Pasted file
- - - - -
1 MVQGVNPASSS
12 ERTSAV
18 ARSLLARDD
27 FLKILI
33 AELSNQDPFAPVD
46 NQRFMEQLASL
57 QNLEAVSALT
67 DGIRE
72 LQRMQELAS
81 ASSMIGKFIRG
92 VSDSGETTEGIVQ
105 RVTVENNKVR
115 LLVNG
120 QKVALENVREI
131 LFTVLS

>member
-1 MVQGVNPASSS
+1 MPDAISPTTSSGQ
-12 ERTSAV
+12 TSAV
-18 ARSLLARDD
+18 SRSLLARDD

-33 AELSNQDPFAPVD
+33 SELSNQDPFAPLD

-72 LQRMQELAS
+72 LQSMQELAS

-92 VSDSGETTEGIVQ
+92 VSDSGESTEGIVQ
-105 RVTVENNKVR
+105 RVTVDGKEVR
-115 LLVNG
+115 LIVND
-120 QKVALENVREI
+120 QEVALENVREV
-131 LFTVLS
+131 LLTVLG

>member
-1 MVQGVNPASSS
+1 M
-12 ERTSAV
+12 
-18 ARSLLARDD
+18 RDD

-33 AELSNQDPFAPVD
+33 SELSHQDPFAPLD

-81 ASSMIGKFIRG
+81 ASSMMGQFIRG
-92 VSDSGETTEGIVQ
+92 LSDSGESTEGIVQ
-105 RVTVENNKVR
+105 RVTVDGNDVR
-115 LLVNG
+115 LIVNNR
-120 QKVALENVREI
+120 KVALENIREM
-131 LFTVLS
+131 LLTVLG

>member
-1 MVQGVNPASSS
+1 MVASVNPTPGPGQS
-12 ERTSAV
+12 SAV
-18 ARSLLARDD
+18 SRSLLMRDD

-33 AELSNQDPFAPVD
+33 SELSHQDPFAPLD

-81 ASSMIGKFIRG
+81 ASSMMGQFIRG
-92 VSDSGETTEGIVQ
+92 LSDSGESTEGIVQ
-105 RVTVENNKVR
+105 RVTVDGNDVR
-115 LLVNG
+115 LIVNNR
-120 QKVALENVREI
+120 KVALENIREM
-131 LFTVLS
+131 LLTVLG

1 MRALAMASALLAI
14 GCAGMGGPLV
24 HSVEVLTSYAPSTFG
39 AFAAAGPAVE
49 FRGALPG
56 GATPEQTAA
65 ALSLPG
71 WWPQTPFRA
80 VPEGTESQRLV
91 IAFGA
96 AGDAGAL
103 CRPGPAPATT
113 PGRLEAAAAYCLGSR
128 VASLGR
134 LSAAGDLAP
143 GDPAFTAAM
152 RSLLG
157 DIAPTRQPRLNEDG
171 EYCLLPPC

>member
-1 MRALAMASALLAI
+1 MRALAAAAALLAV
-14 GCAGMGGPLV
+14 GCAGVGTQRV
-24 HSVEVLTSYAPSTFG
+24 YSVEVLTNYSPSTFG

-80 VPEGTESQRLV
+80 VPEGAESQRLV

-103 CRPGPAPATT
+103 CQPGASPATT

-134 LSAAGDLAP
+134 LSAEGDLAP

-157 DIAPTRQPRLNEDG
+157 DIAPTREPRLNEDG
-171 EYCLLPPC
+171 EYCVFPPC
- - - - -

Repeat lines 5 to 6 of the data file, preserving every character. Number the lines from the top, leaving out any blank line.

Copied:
33 AELSNQDPFAPVD
46 NQRFMEQLASL